Investment Adviser asks three experts for their views on the outlooks for various asset classes over the next three months
Steve Waddington, portfolio manager, multi-asset strategy group, Insight Investment
The cyclical momentum in global equities has slowed since the start of the second quarter amid a stabilisation in fundamental or ‘hard’ economic data. While the general global growth backdrop remains supportive, it could be argued that valuations are rich in some regions. We have maintained our cyclical bias and have directional exposure in areas where we find valuations more attractive. We also seek to capture specific idiosyncratic range-bound or breakout opportunities within total return strategies – which, in aggregate, aim to generate returns that are less dependent on market direction.
We expect the negative correlation between government bonds and equities to persist in the medium term. This, together with a lack of inflationary pressures, suggests the space will retain an important role as a diversifying asset within portfolios. A normalisation in the volatility of the asset class has also helped. Similar to equities, developed market credit spreads have been supported by the general pick-up in cyclicality as expectations of improving corporate profits and falling default rates have influenced prices. We think emerging market debt remains vulnerable to US treasury yield volatility and US political uncertainty in the medium term but we believe the asset class provides some value opportunity.
The recent gyrations in commodity prices have served as a reminder of the impact supply-side considerations can have on particular commodities. But cyclical forces should be a key determinant of the path of the broader commodity complex in the months ahead.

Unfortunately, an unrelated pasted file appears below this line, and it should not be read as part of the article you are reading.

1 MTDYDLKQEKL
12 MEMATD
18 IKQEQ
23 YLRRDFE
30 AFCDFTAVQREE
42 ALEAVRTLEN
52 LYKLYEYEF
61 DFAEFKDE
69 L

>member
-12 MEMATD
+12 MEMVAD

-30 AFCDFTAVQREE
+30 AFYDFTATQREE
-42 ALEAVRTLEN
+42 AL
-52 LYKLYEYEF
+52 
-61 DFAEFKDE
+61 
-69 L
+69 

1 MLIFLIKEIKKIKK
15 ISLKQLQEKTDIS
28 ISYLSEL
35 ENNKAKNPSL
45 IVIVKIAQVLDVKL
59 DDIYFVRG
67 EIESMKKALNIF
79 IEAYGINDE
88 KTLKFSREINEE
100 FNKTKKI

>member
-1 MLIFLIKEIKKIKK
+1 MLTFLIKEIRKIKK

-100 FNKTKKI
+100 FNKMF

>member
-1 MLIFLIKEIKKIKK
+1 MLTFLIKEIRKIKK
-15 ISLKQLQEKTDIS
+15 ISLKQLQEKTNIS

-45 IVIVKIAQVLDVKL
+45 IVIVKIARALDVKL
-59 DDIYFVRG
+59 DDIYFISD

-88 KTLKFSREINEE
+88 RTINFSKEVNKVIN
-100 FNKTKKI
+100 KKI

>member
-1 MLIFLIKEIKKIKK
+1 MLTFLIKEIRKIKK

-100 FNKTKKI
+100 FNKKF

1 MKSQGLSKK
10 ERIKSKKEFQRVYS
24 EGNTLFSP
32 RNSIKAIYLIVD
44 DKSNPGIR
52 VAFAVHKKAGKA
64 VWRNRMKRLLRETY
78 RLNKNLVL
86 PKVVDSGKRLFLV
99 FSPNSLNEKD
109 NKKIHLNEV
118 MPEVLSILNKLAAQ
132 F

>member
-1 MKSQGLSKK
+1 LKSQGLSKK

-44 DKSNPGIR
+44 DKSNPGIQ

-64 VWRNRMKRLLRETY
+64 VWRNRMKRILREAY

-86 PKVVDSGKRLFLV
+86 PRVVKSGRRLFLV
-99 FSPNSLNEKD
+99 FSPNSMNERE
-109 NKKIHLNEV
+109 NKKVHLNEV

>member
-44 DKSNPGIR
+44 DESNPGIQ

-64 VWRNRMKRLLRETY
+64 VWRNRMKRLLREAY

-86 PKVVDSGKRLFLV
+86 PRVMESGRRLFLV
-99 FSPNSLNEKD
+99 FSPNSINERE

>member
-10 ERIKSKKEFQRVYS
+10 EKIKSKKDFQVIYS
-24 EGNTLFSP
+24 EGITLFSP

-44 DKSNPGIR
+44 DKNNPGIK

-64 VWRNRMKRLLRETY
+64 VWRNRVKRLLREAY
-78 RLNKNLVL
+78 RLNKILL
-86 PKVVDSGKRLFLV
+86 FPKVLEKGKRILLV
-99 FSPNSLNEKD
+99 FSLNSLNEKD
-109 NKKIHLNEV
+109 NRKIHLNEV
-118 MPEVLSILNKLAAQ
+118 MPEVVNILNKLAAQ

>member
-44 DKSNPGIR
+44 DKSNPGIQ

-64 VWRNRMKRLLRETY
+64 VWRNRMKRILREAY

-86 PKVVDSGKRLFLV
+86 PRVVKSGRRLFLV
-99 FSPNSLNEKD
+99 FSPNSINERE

Certain types of real assets can provide an alternative, diversifying exposure should inflationary risks build further. Infrastructure continues to be an area where we see opportunities. The outlook for long-duration infrastructure assets with predictable income streams and some inflation linkage remains attractive. Conversely, mainstream global-listed infrastructure indices tend to have a high economic sensitivity and a higher beta to global equities, which is less attractive and highlights the importance of targeting specific infrastructure exposures. Securities that have an operational bias and strong, long-term cashflows tend to have a lower beta to global equity markets, helping to further diversify a portfolio.
Our range of total return strategies aims to generate returns that are less dependent on market direction. Year to date we have seen some strong contributions from our range-bound and breakout strategies, which represent holdings where we expect relevant markets to trade within specified ranges, or break through their historic ranges. We see a continued difficult environment for currency opportunities in total return strategies. Volatility since the start of 2017 has led us to run lower-than-average risk in less directional strategies. For dividend strategies, we typically look to add during periods of market stress, but the constructive market environment means we have reduced exposure as valuations have become less attractive.